Study Identifies Cytokines Potentially Involved in Neurotoxicity Syndrome After CAR T-Cell Therapy

Chimeric antigen receptor (CAR) T-cell therapy is a promising new option for treatment of hematologic malignancies, but many patients who receive CAR T-cell therapy experience neurotoxicity, ranging from language dysfunction and delirium to seizures and fatal edema.

The American Society for Transplantation and Cellular Therapy defined this neurotoxicity as immune effector cell-associated neurotoxicity syndrome (ICANS). Rates of ICANS vary from as low as 2% to as high as 60%–70%, and the syndrome affects patients in clinical trials as well as those on commercially approved CAR T-cell therapy.

To better understand the pathophysiology of ICANS, a group of researchers explored the role of local cytokine release, with the goal of setting a foundation for future preventive and therapeutic approaches. Their findings were published in Frontiers in Immunology.

ICANS “is clearly associated with increased systemic cytokine levels and cytokine release syndrome (CRS), but there appears to be a missing pathophysiologic link,” wrote the authors, led by Juliane Gust of the Department of Neurology at the University of Washington in Seattle. “Not all patients with severe CRS develop ICANS, and not all patients with ICANS have CRS.”

Therefore, they examined correlations between (a) secreted inflammatory mediators in the serum/plasma and cerebrospinal fluid and (b) the risk of ICANS in patients receiving CAR T-cell therapy. They identified interleukin (IL)-1, IL-6, IL-15, and granulocyte-macrophage colony-stimulating factor (GM-SCF) as the cytokines with the most potential of being involved. They pointed out that related research in the field has also identified interferon gamma and IL-10. They recommended further research using single-cell expression analysis of patients’ immune effector cells during episodes of toxicity, which could help further elucidate the pathophysiology of ICANS.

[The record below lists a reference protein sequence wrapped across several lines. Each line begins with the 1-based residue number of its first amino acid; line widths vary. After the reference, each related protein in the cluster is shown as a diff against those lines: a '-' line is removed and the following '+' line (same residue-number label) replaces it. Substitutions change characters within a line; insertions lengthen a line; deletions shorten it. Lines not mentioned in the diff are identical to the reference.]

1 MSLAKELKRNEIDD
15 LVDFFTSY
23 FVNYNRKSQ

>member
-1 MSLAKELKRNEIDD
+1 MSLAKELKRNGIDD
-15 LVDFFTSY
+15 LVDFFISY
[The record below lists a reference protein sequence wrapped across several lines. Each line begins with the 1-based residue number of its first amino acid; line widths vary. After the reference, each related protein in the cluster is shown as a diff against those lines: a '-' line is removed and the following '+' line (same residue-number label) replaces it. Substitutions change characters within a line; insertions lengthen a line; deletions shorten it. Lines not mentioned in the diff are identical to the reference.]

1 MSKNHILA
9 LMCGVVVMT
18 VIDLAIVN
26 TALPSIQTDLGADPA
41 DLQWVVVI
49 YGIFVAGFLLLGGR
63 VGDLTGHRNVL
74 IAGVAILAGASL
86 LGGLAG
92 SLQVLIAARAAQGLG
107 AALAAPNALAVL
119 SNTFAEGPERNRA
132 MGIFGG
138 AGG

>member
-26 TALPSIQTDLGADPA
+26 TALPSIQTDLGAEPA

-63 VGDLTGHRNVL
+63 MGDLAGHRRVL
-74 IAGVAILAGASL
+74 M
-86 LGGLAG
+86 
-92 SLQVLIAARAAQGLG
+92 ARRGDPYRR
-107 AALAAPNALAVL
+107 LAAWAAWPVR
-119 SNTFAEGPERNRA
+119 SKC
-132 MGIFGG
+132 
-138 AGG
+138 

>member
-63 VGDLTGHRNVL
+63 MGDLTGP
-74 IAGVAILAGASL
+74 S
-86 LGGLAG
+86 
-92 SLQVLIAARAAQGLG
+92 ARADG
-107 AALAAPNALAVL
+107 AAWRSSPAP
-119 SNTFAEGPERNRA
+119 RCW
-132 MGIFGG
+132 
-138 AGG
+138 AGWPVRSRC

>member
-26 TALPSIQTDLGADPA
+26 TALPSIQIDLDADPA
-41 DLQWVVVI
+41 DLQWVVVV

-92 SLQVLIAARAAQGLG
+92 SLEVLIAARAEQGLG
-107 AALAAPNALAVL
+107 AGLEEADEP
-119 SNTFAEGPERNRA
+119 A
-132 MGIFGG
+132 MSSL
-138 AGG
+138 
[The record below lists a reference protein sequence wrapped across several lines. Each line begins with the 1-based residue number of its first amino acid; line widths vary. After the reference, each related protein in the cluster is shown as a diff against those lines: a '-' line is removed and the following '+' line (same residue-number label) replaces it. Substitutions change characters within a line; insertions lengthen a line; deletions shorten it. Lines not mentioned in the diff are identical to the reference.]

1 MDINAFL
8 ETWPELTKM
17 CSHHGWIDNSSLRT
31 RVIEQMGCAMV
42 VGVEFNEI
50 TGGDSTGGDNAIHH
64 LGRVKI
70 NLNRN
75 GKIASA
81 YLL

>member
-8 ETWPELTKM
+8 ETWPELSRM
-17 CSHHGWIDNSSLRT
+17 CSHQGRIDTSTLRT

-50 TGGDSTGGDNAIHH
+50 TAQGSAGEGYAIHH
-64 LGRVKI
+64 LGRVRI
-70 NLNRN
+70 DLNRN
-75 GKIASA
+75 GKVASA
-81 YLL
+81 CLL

The authors also reviewed the current therapeutic approaches for ICANS, specifically cytokine blockade, and whether that approach is supported by current knowledge. No high-quality evidence proves that cytokine blockade can prevent or alleviate symptoms of neurotoxicity in patients receiving CAR T-cell therapy. They called for future research that applies cytokine analysis and carefully considers outcomes data. The authors also recommended that future studies increase the number of time points for cytokine analysis, as well as the number of sources, such as serum and cerebrospinal fluid.